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yourscape
02-19-2012, 07:32 PM
Hi my name is Ken and live in northern OHIO. Well here we go, my first year in business and hope the customers start calling. I think I am ready for it. I got my equipment, trailer decaled, door hangers printed, business cards printed, ad in local newspaper, eager to get started. This site has been great for information and has helped to get me knowledge to get everything going. I did take the Lawn Business School through this site which was a great help. My web site is up with stage one complete, check it out and feedback would be appreciated: www.yourscapelawn.com.

A couple of questions:

What are common questions customers ask when you get a call?

What are good questions to ask them?

Cashin H&P
02-19-2012, 09:02 PM
Sounds like you have a good plan so far. As for what customers as, be prepaired for anything haha. On a serious note though I get 'How much will that cost' alot or "Can you bid this". I always ask a new customer how they found out about me. This will give you a chance to figure out which marketing plan is working the best.

Good Luck in your first season. Its my real first season on my own so me and you will be running into the same speed bumps i assume. This foroum is great if you ever have a qustion just ask there alot of good guys here who will answer it for you.

Cashin H&P

Hedgemaster
02-19-2012, 09:14 PM
They will ask "How much do you charge?"

Heh. As if there's a flat rate or something.




Last season was my first full season. I set up a form to use for incoming calls because I often found myself forgetting to ask certain questions.
(Not set up this way, it was just easier to type it like this)
Date:
Time:
Phone Call/Voicemail/Email (circle one)

Name:
Phone:
Best time to call:
Email:
Address:
Describe House: (My GPS tell me I've arrived about 6 homes before/after so it's nice to know what to look for)

I have a box where I note that I've made a return:
Call/VM/Email
Date/time I returned call/message:
Notes: (what I left as a message to them)

Type of estimate:
Mowing (Weekly/Biweekly/Once)
Hedges
Mulch
Cleanup
Snow
Other

Estimate Scheduled on M T W TH F S (date):
Estimate Completed - Date:
Price Quoted:

Space for notes...

First Cut on:




Ask anything that is pertinent to how you work. A few random thoughts...

I work alone and my mower weighs 84lbs, so I don't mow yards that require a mower be carried up steps to get to it.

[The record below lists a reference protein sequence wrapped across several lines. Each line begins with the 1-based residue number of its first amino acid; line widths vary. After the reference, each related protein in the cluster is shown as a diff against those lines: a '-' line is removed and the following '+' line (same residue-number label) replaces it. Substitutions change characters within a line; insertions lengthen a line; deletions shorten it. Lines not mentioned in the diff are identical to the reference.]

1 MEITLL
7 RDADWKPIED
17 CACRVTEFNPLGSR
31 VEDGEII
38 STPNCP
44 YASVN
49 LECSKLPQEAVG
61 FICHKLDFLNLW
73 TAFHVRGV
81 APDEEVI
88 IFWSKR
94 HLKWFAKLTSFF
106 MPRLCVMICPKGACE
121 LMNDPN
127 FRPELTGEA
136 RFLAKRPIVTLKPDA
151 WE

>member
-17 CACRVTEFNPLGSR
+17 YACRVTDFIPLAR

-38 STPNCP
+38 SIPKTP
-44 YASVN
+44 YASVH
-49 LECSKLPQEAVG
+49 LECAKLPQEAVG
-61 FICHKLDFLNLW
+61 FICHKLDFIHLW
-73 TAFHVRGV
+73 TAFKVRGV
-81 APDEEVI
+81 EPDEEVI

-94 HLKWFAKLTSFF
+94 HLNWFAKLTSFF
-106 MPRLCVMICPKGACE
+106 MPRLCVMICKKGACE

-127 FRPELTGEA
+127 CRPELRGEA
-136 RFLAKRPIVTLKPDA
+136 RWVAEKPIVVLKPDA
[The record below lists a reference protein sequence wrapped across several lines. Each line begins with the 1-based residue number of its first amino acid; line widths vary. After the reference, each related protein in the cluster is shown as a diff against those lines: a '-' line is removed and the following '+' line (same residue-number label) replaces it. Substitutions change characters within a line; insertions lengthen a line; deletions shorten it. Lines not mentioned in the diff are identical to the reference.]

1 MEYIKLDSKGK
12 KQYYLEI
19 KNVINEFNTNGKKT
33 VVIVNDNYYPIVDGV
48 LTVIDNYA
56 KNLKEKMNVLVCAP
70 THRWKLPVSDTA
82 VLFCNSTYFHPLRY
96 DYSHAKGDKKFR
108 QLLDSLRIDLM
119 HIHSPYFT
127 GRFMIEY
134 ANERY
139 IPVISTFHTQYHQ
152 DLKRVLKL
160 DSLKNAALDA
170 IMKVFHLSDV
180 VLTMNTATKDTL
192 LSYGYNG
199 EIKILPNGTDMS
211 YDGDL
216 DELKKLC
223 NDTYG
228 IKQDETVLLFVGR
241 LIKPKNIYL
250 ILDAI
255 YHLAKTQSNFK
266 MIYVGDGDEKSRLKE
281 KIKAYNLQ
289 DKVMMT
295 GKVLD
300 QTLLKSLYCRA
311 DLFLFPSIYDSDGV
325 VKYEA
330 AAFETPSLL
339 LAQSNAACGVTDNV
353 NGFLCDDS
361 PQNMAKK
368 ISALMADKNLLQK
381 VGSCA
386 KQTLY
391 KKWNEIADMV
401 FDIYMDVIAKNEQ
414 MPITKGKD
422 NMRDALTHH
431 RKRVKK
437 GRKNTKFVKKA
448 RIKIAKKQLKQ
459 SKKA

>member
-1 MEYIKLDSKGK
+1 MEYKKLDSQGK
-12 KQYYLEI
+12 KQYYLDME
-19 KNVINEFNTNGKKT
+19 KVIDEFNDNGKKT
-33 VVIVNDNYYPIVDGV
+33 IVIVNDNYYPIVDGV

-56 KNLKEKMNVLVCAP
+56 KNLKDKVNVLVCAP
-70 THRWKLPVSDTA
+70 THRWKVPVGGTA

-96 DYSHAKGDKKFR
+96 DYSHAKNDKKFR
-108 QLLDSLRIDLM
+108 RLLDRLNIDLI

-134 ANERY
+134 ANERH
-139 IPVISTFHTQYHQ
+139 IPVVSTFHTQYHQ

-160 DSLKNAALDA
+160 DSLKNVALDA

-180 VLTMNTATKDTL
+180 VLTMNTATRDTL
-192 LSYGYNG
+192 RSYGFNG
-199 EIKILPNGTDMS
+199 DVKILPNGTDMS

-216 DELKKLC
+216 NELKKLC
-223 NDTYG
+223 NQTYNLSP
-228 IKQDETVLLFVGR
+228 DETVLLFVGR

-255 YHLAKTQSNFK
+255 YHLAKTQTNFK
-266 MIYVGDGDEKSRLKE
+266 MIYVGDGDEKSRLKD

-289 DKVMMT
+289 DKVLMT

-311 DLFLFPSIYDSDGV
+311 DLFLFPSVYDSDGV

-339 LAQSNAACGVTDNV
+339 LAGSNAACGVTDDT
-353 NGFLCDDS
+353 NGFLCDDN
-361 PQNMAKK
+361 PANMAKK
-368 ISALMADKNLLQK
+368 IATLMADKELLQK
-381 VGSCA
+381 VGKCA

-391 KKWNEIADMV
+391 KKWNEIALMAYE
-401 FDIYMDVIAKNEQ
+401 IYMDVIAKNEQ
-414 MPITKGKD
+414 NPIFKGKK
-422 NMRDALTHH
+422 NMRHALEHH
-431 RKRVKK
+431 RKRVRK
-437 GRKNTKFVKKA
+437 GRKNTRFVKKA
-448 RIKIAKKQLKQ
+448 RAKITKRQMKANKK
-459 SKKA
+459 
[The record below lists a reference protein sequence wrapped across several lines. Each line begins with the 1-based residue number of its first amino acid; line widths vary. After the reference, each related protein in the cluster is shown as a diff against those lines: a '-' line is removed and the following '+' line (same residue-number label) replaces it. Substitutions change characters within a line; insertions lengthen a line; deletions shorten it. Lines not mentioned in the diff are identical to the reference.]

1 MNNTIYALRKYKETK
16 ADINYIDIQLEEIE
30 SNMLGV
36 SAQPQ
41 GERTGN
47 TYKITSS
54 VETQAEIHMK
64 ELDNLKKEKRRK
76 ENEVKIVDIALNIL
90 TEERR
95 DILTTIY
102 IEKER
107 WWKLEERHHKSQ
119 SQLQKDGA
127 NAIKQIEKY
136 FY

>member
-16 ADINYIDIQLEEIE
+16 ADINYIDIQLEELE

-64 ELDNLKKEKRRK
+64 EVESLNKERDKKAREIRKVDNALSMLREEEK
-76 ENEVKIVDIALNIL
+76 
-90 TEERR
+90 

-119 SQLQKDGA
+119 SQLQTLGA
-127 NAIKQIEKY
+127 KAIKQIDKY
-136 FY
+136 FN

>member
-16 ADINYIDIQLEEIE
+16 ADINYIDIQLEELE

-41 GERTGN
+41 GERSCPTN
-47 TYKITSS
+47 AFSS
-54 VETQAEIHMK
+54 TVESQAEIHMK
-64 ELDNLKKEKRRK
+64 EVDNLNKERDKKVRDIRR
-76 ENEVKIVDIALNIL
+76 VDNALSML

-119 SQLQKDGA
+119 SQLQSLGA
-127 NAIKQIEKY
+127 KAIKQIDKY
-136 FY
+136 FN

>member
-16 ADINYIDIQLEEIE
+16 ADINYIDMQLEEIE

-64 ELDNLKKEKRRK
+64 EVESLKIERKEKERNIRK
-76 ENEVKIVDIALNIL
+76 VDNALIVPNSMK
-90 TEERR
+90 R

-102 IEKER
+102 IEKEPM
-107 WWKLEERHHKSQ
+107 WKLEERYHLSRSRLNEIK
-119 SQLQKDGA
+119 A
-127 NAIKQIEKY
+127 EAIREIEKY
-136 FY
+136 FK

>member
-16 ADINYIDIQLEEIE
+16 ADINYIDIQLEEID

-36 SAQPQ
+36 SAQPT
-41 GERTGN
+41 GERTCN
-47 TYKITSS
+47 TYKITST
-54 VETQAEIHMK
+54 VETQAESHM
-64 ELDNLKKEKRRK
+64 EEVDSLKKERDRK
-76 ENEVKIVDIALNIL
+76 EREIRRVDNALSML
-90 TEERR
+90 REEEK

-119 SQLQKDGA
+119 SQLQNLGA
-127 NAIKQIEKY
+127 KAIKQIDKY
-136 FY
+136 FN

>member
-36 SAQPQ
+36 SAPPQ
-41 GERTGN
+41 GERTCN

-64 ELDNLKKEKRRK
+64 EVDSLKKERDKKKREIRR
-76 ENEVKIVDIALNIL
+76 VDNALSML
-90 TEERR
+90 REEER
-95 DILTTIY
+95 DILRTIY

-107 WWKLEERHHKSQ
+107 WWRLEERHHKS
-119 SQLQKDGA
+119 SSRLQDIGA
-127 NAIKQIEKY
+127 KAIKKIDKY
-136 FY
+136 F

"Is the lawn accessible without going up steps" is something I routinely ask for calls coming from the "city", but otherwise, I don't usually ask.

"Do you have a dog?"
How you handle that is up to you, but you should know up front, so you can either make arrangements for the owner to clean up ahead of time, or factor in an extra charge for having to deal with mowing a yard with crap in it.

"Will anyone be home when I stop by?"
No surprises for anyone that way and it's always nice to meet in person to discuss if possible.

"For my marketing purposes, may I ask where you got my contact info?"
I don't always ask, but if you're advertising, it's always nice to know what's working for you.

Ask if they have used other services in the past. Many who have will freely share why they dropped them, giving you some insight into the client's state of mind.

Some questions can wait until after you've seen the property. Any question asked and answered gives you an edge in how you decide on pricing and more.
Sometimes the answers tell you to say "Thanks, but I'll have to pass". ;)

yourscape
02-19-2012, 10:05 PM
Thanks guys for the responses. Hedgemaster, I like the idea of the form to keep organized also if you donít get the bid this year I am sure you can use it for marketing if you do mailings, since you know that customer uses a service. What are some good signs of a pain in an a** customer or difficult yard?

Hedgemaster
02-19-2012, 10:34 PM
Thanks guys for the responses. Hedgemaster, I like the idea of the form to keep organized also if you donít get the bid this year I am sure you can use it for marketing if you do mailings, since you know that customer uses a service. What are some good signs of a pain in an a** customer or difficult yard?


If you hear the words "I'm on a fixed income" it's not gonna be good. ;)


If they have kids, there may be playground equipment to slow you down or toys hidden in the grass for you to hit with your freshly sharpened blade.

Solar lights. Just wait - you'll see. :D

yourscape
02-20-2012, 06:34 PM
If they have kids, there may be playground equipment to slow you down or toys hidden in the grass for you to hit with your freshly sharpened blade.

Solar lights. Just wait - you'll see. :D

"Do you charge extra for moving of equipment on property?"

Hedgemaster
02-20-2012, 07:09 PM
"Do you charge extra for moving of equipment on property?"

Well, I'll move a lawn chair or two, but I'm not moving a whole patio set without factoring it into the pricing.
I would never say "It's $5 more for me to move things" I'd just figure that into the quote.

I don't have any clients that have items out that I must move, but I have one with a swing set that's a pain because it takes so much time to mow and trim around.

Trees are the same way - they slow you down - especially if there are low-hanging branches or if they have roots that protrude into the lawn.

CHEESE2009
02-21-2012, 02:38 PM
What are some good signs of a pain in an a** customer or difficult yard?

http://images.wikia.com/wikiality/images/4/44/Index-jews-jaws.jpg

:)